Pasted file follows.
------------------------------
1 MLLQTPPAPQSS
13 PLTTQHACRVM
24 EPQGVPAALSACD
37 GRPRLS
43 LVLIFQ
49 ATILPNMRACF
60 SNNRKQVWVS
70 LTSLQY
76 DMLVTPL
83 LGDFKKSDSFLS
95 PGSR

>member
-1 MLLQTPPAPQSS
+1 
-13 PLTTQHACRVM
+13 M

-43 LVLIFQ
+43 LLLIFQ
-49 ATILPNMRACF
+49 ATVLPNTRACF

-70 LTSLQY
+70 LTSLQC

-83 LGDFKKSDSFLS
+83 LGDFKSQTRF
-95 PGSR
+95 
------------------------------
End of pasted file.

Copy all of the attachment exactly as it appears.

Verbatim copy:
1 MLLQTPPAPQSS
13 PLTTQHACRVM
24 EPQGVPAALSACD
37 GRPRLS
43 LVLIFQ
49 ATILPNMRACF
60 SNNRKQVWVS
70 LTSLQY
76 DMLVTPL
83 LGDFKKSDSFLS
95 PGSR

>member
-1 MLLQTPPAPQSS
+1 
-13 PLTTQHACRVM
+13 M

-43 LVLIFQ
+43 LLLIFQ
-49 ATILPNMRACF
+49 ATVLPNTRACF

-70 LTSLQY
+70 LTSLQC

-83 LGDFKKSDSFLS
+83 LGDFKSQTRF
-95 PGSR
+95 